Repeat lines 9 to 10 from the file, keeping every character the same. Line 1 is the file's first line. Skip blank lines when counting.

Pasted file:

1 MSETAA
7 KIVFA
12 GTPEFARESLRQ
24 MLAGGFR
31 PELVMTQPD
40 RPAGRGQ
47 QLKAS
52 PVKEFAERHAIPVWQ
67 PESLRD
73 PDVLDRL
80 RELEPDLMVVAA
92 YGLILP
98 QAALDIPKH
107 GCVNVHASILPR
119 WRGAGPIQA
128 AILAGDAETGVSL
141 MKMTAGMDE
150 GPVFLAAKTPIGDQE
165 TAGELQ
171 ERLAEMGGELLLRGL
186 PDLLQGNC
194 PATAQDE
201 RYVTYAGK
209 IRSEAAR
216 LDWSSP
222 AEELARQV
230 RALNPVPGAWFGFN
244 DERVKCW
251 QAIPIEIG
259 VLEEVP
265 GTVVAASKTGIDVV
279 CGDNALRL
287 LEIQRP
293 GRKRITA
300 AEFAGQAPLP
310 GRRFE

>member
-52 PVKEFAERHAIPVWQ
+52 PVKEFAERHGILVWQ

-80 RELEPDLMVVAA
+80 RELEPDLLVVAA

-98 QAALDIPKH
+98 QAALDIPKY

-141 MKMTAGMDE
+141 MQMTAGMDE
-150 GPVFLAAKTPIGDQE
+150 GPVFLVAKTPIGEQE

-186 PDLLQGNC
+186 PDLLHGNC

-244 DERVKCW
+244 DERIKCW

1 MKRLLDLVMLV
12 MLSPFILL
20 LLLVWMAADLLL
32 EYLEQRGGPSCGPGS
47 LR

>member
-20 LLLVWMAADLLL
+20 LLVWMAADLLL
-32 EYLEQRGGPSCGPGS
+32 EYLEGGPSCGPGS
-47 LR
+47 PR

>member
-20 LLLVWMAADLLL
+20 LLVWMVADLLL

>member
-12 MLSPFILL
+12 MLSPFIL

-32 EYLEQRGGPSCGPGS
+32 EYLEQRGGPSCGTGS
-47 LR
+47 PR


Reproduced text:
67 PESLRD
73 PDVLDRL